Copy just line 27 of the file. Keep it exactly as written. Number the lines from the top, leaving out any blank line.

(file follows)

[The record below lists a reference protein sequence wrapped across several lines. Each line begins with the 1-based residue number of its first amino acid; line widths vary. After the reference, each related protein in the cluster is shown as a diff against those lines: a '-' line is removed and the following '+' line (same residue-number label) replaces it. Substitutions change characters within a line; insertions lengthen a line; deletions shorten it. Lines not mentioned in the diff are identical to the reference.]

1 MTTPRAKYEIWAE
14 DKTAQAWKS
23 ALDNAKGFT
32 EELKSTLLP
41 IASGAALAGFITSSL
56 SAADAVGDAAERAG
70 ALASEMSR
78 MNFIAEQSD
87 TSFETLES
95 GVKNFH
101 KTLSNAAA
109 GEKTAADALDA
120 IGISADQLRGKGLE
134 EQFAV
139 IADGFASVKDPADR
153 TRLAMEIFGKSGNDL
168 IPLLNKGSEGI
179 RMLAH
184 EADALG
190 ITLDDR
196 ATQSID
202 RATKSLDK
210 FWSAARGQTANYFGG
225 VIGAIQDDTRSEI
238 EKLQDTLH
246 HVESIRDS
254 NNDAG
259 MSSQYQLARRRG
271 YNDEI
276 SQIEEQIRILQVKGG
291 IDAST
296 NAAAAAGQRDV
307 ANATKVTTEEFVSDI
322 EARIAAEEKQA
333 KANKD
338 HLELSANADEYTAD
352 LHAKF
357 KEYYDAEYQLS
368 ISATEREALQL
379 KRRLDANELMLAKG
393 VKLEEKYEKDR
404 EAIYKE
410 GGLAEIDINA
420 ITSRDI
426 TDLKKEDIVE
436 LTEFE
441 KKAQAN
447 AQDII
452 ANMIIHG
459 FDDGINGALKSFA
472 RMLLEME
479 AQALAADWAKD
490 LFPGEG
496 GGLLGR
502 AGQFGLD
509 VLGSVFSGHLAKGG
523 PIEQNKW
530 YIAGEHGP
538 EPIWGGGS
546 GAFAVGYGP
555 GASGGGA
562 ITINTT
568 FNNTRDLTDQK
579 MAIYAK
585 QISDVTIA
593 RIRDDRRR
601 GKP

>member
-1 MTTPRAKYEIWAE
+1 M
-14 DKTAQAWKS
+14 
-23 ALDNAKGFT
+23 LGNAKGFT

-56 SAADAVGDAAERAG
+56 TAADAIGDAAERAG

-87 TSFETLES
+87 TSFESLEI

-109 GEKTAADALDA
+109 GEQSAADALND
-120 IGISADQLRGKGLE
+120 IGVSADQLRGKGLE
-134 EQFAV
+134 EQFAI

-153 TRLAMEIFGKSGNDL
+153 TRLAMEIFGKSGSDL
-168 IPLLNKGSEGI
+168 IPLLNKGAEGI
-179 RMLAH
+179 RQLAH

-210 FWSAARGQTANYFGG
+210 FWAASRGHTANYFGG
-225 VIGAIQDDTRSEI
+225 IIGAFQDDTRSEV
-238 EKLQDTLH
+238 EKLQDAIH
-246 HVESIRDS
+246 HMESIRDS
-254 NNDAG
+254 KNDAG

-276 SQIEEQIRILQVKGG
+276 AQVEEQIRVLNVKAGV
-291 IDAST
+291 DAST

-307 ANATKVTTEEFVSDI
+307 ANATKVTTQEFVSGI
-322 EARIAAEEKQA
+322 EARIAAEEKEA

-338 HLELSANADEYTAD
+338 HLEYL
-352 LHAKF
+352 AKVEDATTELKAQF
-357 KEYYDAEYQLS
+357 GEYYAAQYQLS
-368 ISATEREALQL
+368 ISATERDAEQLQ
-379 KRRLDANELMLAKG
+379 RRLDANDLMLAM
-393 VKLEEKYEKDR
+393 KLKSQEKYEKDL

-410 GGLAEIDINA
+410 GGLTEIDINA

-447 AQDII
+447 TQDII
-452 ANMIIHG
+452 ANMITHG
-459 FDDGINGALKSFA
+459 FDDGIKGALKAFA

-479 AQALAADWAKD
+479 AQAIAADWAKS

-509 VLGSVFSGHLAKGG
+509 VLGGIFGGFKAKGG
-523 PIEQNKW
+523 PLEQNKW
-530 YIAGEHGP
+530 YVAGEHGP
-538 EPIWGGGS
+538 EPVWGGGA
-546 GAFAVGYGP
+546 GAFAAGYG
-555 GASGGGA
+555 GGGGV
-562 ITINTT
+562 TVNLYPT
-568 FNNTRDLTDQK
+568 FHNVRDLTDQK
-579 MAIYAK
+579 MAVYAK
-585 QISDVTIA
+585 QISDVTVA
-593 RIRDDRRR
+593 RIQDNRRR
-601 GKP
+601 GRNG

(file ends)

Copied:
246 HVESIRDS